The solid U.S. economy does provide demand support for agricultural commodities; however, trade disputes and the associated impacts remain the primary risk factor for U.S. agricultural commodities. Pork and soybeans have been hit particularly hard by trade disputes, but another iteration of the MFP in 2019 has eased some of the pain caused. The historically wet 2019 spring has also presented challenges for crop production. Prevented plant acreage (land that could not be planted due to the effects of poor weather) reached a record high in 2019, and did so by a large margin. That impact will be partially mitigated by crop insurance as well as additional marginal payments on land under the MFP and the disaster aid package. The continual proliferation of African Swine Fever (ASF) in Asia, remains a key concern for U.S. agriculture. Chinese domestic pork prices have surged higher in recent months and U.S. pork exports to China have increased despite facing stiff import tariffs. However, U.S. pork shipments to China have fallen short of many participants expectations which has failed to support the high cash hog prices that the futures market was pricing in earlier in the year. Longer-term, ASF still provides tremendous upside price potential for U.S. pork as Chinese (and global) stocks tighten further.

Conversely, the Chinese ASF outbreak is bearish for global soybean demand which will spill over to other crops over time as production adjustments are made. Spot dairy margins have improved notably from the depressed levels in 2018 and early 2019. Retroactive Dairy Margin Coverage payments, MFP payments on milk, and MFP crop payments are also providing some relief for dairies; however, the dairy market remains very challenged. Milk futures generally look breakeven or better, and all animal agricultural sectors continue to benefit from the lower feed cost environment experienced over the past five years.

Producers who are able to realize cost and marketing efficiencies are most likely to weather the current low price environment. Optimal input usage, adoption of cost-saving technologies, and effective utilization of hedging and other price risk management strategies are all critical in yielding positive net income for producers.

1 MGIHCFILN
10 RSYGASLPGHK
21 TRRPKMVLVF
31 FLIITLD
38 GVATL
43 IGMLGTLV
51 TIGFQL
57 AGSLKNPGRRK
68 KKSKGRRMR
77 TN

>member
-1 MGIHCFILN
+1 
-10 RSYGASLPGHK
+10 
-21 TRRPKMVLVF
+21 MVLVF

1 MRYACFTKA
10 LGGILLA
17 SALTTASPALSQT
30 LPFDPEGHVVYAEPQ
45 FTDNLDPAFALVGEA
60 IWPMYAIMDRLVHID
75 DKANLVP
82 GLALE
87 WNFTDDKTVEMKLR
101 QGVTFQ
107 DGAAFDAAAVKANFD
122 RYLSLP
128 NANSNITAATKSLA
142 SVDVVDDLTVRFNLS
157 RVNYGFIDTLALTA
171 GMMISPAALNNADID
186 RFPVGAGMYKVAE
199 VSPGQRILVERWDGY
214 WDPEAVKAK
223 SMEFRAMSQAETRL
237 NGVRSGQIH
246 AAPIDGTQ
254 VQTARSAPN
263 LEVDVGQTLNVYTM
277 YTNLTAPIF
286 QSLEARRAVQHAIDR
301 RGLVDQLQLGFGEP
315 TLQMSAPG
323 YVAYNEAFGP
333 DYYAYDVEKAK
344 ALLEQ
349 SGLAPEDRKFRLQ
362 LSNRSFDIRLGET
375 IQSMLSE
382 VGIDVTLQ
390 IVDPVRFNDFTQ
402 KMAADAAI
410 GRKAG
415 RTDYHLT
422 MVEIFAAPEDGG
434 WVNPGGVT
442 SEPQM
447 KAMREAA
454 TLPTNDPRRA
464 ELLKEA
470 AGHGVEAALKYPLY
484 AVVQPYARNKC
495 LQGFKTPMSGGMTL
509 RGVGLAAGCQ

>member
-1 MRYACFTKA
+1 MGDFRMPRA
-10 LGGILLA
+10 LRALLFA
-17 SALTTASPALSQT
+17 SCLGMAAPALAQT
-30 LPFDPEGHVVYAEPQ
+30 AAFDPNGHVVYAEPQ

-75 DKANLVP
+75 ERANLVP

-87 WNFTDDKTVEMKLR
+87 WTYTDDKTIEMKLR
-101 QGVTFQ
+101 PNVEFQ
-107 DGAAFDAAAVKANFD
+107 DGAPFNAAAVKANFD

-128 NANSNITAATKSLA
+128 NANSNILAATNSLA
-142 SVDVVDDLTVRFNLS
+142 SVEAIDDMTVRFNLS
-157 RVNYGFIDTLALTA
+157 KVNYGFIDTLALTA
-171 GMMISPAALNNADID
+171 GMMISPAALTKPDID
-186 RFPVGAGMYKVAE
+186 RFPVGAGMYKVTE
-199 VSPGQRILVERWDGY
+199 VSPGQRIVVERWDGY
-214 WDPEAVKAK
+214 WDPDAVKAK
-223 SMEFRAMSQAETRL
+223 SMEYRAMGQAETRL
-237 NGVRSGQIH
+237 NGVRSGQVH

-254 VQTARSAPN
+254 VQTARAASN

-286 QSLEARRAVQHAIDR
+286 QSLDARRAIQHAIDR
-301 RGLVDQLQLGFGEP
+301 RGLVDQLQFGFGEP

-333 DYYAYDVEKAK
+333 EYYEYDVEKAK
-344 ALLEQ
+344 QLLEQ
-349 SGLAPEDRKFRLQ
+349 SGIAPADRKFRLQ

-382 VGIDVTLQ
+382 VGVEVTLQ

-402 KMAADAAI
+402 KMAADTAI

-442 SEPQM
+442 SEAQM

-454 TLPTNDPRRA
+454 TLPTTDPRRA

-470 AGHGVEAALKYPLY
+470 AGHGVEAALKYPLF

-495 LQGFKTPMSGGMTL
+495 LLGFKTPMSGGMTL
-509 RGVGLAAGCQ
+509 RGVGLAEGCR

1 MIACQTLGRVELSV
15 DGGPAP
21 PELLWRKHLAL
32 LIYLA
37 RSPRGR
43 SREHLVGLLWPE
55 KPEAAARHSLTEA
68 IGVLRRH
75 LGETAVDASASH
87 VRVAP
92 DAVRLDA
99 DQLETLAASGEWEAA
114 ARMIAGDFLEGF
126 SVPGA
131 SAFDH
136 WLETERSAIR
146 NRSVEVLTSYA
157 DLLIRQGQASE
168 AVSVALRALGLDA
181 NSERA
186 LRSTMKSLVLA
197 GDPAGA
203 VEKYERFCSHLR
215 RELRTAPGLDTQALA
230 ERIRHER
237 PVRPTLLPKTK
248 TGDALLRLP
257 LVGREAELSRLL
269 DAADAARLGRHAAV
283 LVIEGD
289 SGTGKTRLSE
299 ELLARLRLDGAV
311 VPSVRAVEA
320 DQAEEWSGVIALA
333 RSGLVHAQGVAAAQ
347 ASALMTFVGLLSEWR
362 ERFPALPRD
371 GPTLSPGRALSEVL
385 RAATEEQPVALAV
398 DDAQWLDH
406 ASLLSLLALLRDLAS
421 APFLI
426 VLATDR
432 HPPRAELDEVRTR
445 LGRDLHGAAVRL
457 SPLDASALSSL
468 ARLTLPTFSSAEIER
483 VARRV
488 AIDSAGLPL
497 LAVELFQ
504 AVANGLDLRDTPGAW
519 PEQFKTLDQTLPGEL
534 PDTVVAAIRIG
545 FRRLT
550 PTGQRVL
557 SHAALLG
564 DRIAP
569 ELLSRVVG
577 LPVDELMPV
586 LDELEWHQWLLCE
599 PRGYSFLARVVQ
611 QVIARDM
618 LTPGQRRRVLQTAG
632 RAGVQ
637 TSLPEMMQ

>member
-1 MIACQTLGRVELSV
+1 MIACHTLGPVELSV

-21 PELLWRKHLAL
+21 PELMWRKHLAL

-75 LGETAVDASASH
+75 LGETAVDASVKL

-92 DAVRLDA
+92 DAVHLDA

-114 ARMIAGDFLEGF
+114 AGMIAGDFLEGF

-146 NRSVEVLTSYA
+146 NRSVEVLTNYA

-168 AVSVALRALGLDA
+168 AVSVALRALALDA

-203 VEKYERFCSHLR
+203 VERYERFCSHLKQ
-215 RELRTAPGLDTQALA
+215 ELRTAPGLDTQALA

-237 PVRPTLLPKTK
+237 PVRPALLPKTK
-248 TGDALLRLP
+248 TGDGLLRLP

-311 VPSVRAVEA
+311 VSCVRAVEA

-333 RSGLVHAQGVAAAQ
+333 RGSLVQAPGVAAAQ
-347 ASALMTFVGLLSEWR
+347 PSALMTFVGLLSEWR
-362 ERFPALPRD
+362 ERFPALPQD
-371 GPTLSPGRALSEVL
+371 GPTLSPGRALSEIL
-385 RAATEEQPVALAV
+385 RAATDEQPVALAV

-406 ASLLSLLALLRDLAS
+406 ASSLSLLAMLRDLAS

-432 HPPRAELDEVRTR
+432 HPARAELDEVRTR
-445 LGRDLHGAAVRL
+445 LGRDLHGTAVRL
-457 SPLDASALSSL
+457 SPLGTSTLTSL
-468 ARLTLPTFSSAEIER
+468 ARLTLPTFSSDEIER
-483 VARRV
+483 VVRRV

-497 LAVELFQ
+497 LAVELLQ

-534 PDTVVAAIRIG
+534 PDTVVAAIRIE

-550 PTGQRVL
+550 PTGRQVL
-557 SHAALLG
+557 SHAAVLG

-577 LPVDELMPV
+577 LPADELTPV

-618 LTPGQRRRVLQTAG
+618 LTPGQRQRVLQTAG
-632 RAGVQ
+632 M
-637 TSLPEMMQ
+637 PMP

Total capital remained very strong, increasing $220.9 million during 2019 to $6.1 billion, driven primarily by net income, which was substantially offset by patronage distributions declared, consistent with AgriBank’s capital plan. AgriBank exceeded all regulatory capital minimum requirements, including additional regulatory buffers.

Cash and investments totaled $16.5 billion at September 30, 2019 and $16.2 billion at December 31, 2018. AgriBank’s end-of-the-period liquidity position represented 149 days coverage of maturing debt obligations, which supports operational demands, and was well above the 90-day minimum established by AgriBank’s regulator.


AgriBank is part of the customer-owned, nationwide Farm Credit System. Under Farm Credit’s cooperative structure, AgriBank is primarily owned by 14 local Farm Credit Associations, which provide financial products and services to rural communities and agriculture. AgriBank obtains funds and provides funding and financial solutions to those Associations. The AgriBank District covers a 15-state area stretching from Wyoming to Ohio and Minnesota to Arkansas.

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Any forward-looking statements in this press release are based on current expectations and are subject to uncertainty and changes in circumstances. Actual results may differ materially from expectations due to a number of risks and uncertainties. More information about these risks and uncertainties is contained in AgriBank’s annual report. AgriBank undertakes no duty to update or revise any forward-looking statements, whether as a result of new information, future events or otherwise.